100 Very Best Restaurants 2014: Komi

No. 3 on this year's list


Photograph by Scott Suchman

About Komi


Some say this is the restaurant that taught Washingtonians to appreciate goat—the pièce de résistance toward which the long journey of a tasting menu here moves. We say this is the restaurant that has taught Washingtonians that a meal is a chance to stash the phone and slow down. A night at this rowhouse is a leisurely affair, moving from a series of small plates that consumes a good hour and all but encourages conversation. Those two- and three-biters can edge into the overly cerebral, and lately some feel like unfinished drafts, but at their best—such as a mascarpone-stuffed date—they’re brilliant distillations of the entire meal: playful, intense, ingenious.

That roasted goat is still the lusty anchor of the final, hands-on course (you fold hunks of meat, crisp skin, and tzatziki into pancake-thick pita), but it’s been joined by other possibilities, including a marvelous veal chop with za’atar-dusted artichokes. House-made lollipops, a parting gift, are as good a reminder as any to step off the grid and savor a sweet pleasure. Open: Tuesday through Saturday for dinner. Don’t miss: Recent standouts on the set 12-course menu have included a selection of crudo; lamb ravioli with almonds; and foie gras torchon.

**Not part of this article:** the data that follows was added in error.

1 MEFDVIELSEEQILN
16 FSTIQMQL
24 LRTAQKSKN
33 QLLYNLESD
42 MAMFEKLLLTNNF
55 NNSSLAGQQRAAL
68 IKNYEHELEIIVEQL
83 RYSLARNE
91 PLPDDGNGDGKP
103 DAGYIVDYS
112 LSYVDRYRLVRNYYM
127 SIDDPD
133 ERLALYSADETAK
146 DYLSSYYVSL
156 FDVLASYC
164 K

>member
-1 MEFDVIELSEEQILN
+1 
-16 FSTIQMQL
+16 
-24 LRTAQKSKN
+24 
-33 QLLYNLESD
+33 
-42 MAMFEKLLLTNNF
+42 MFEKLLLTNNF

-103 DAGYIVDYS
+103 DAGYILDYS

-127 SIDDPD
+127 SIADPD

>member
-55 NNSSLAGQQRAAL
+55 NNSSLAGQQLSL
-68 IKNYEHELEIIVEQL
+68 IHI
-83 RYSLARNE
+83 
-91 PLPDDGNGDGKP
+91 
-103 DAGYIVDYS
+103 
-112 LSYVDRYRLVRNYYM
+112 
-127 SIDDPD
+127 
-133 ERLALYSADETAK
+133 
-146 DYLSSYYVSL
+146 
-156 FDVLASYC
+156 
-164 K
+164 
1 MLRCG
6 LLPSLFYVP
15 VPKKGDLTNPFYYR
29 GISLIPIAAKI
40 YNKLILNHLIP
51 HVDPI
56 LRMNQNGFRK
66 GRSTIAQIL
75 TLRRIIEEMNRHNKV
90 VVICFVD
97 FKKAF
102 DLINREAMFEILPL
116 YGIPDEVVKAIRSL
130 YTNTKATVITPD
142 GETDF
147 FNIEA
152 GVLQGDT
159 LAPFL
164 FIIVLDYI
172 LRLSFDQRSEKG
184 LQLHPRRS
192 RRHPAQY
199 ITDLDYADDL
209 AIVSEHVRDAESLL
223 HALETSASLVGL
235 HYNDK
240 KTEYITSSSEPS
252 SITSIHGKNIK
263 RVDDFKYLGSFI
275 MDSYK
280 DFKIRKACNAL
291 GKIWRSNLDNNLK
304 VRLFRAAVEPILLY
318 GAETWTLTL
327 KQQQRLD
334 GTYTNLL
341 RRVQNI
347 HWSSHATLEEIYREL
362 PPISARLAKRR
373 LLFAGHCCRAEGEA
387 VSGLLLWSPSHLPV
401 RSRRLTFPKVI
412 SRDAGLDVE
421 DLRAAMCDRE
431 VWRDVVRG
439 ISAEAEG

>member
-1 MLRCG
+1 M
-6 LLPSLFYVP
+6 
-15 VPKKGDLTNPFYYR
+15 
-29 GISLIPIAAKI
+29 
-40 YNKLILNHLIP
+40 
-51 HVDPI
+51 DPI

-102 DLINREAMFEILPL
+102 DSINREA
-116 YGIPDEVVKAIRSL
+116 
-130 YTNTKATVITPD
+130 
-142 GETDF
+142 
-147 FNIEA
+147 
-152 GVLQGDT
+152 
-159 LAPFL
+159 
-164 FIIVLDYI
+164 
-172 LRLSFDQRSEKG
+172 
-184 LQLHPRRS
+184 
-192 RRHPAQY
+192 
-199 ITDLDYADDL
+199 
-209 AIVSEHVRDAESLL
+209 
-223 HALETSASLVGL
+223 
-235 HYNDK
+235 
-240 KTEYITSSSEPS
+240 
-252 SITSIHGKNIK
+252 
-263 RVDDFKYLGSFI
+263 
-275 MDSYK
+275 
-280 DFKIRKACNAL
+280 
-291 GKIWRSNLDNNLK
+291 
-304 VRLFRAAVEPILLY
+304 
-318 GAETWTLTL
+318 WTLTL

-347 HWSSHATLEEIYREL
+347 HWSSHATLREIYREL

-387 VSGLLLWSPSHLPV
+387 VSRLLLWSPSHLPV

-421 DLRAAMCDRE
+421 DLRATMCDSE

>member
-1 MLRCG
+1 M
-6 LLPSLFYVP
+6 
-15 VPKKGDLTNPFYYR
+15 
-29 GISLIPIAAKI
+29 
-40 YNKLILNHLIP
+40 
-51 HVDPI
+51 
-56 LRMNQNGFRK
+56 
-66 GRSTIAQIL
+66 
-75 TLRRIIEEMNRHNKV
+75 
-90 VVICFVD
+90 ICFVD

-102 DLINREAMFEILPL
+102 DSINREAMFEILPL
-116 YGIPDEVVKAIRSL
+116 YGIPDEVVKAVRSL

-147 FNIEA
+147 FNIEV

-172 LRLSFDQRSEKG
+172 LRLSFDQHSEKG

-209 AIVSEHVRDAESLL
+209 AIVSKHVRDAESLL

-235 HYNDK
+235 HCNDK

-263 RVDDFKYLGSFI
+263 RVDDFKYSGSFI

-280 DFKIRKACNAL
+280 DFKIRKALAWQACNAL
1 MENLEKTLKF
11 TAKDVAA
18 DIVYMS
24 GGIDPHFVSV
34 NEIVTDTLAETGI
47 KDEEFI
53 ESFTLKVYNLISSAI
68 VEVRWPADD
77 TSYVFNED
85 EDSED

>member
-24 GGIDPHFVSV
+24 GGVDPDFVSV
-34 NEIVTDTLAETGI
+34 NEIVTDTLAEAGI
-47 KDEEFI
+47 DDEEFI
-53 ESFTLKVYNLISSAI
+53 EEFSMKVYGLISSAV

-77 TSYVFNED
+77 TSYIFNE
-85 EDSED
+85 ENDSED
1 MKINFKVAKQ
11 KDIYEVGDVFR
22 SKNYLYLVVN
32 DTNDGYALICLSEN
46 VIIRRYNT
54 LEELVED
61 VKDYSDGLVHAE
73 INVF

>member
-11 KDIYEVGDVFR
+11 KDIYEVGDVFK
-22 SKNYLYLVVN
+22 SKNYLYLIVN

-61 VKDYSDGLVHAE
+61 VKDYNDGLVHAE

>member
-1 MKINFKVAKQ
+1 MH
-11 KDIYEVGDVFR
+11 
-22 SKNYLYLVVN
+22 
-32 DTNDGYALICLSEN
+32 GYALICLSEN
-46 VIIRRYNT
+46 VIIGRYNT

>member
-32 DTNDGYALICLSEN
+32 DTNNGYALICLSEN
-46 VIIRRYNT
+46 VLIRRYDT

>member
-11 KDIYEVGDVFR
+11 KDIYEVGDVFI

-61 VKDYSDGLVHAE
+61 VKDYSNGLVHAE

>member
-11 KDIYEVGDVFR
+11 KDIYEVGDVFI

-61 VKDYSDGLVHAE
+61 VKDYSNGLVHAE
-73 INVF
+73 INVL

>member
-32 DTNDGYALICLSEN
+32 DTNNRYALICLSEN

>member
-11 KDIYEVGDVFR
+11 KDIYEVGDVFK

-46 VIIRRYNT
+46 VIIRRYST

Ann Limpert
Executive Food Editor/Critic

Ann Limpert joined Washingtonian in late 2003. She was previously an editorial assistant at Entertainment Weekly and a cook in New York restaurant kitchens, and she is a graduate of the Institute of Culinary Education. She lives in Petworth.

Food Editor

Anna Spiegel covers the dining and drinking scene in her native DC. Prior to joining Washingtonian in 2010, she attended the French Culinary Institute and Columbia University’s MFA program in New York, and held various cooking and writing positions in NYC and in St. John, US Virgin Islands.